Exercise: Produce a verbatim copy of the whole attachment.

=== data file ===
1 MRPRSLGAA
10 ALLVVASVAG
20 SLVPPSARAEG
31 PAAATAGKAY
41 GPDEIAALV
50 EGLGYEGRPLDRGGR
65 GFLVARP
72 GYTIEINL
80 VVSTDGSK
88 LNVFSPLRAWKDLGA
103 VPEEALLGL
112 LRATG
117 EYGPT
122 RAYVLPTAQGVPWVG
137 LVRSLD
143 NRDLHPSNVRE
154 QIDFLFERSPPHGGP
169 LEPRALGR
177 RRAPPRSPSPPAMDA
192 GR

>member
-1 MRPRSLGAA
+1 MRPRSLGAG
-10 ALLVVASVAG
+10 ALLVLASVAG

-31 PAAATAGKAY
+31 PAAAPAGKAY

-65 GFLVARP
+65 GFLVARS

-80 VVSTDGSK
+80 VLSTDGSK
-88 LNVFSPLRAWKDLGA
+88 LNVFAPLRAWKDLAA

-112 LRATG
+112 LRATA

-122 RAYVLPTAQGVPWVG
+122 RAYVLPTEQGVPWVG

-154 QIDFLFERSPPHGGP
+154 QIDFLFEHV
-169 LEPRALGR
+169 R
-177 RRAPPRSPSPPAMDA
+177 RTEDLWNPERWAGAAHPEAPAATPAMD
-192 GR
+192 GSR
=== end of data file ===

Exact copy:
1 MRPRSLGAA
10 ALLVVASVAG
20 SLVPPSARAEG
31 PAAATAGKAY
41 GPDEIAALV
50 EGLGYEGRPLDRGGR
65 GFLVARP
72 GYTIEINL
80 VVSTDGSK
88 LNVFSPLRAWKDLGA
103 VPEEALLGL
112 LRATG
117 EYGPT
122 RAYVLPTAQGVPWVG
137 LVRSLD
143 NRDLHPSNVRE
154 QIDFLFERSPPHGGP
169 LEPRALGR
177 RRAPPRSPSPPAMDA
192 GR

>member
-1 MRPRSLGAA
+1 MRPRSLGAG
-10 ALLVVASVAG
+10 ALLVLASVAG

-31 PAAATAGKAY
+31 PAAAPAGKAY

-65 GFLVARP
+65 GFLVARS

-80 VVSTDGSK
+80 VLSTDGSK
-88 LNVFSPLRAWKDLGA
+88 LNVFAPLRAWKDLAA

-112 LRATG
+112 LRATA

-122 RAYVLPTAQGVPWVG
+122 RAYVLPTEQGVPWVG

-154 QIDFLFERSPPHGGP
+154 QIDFLFEHV
-169 LEPRALGR
+169 R
-177 RRAPPRSPSPPAMDA
+177 RTEDLWNPERWAGAAHPEAPAATPAMD
-192 GR
+192 GSR